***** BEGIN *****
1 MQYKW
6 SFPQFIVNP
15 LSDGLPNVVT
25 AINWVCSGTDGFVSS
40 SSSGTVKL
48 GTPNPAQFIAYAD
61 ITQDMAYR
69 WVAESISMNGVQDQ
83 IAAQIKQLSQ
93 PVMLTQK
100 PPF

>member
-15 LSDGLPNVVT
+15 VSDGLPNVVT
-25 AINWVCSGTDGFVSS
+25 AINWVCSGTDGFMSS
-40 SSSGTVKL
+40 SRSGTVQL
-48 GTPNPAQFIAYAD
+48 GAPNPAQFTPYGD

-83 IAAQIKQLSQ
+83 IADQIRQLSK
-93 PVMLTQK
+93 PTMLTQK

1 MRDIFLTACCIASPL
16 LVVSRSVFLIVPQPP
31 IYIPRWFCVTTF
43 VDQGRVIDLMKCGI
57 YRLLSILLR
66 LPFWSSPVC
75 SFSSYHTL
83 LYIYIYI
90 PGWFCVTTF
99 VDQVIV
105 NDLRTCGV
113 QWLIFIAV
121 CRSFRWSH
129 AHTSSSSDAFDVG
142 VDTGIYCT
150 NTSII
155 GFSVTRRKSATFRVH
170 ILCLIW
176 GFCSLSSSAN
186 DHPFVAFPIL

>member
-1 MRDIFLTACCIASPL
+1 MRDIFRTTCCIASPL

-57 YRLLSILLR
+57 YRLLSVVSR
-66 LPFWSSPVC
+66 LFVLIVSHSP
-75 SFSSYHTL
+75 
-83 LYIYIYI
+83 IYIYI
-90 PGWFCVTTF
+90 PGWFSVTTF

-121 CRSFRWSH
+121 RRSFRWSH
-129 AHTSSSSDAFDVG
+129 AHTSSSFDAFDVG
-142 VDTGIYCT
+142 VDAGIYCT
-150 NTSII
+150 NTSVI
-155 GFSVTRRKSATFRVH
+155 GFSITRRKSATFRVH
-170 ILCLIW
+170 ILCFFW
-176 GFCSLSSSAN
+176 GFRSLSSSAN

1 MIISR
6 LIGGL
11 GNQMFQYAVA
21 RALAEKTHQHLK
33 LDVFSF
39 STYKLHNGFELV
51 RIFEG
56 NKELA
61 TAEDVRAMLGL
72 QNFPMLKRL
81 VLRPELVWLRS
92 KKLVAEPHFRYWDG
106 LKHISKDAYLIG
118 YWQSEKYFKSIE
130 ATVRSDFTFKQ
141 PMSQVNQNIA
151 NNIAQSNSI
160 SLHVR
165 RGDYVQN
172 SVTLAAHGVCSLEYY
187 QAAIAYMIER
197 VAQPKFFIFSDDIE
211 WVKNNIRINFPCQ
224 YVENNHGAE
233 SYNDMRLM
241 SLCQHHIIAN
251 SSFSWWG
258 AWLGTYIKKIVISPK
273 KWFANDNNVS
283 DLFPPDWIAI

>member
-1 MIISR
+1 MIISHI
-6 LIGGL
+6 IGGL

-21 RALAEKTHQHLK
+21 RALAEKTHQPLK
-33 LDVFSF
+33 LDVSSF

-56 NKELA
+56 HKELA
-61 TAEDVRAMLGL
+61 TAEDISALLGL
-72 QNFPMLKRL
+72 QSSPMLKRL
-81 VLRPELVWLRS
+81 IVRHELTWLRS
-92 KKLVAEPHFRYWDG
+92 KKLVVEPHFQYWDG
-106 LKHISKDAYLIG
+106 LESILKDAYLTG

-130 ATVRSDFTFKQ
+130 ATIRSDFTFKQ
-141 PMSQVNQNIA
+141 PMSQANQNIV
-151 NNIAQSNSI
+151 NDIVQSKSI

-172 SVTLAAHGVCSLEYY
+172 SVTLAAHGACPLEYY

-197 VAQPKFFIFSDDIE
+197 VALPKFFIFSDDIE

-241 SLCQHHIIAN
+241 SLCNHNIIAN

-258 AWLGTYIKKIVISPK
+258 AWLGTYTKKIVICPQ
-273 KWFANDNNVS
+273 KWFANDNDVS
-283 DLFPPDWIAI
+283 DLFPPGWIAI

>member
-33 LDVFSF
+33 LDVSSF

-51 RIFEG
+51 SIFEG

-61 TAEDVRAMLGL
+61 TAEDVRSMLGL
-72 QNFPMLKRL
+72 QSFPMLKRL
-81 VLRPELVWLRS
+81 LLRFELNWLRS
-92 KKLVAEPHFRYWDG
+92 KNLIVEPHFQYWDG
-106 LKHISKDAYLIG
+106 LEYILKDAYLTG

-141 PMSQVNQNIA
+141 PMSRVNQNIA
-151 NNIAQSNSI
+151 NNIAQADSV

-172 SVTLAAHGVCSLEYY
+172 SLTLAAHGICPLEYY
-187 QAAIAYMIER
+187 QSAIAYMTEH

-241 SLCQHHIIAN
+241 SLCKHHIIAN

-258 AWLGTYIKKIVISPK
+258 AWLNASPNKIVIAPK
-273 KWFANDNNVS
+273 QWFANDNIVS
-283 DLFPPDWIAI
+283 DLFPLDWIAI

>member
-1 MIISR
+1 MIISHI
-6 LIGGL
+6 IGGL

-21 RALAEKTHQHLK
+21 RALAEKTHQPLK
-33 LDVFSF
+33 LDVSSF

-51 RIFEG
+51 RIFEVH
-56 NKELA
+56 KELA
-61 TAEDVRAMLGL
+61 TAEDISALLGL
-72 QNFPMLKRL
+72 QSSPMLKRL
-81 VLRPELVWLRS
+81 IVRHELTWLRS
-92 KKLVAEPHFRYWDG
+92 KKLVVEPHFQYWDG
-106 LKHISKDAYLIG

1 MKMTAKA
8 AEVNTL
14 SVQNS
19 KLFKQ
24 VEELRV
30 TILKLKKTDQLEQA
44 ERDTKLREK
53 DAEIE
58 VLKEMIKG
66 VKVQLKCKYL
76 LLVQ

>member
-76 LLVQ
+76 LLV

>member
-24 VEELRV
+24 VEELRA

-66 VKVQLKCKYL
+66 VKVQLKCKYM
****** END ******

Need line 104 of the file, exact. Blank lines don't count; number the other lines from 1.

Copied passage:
+1 MIISHI